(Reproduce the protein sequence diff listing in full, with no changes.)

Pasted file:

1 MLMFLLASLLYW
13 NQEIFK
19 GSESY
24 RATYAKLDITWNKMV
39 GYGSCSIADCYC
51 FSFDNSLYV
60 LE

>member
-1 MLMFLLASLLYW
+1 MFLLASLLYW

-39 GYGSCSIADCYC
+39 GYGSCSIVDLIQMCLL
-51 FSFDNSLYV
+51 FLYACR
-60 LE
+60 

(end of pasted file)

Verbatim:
1 MLMFLLASLLYW
13 NQEIFK
19 GSESY
24 RATYAKLDITWNKMV
39 GYGSCSIADCYC
51 FSFDNSLYV
60 LE

>member
-1 MLMFLLASLLYW
+1 MFLLASLLYW

-39 GYGSCSIADCYC
+39 GYGSCSIVDLIQMCLL
-51 FSFDNSLYV
+51 FLYACR
-60 LE
+60 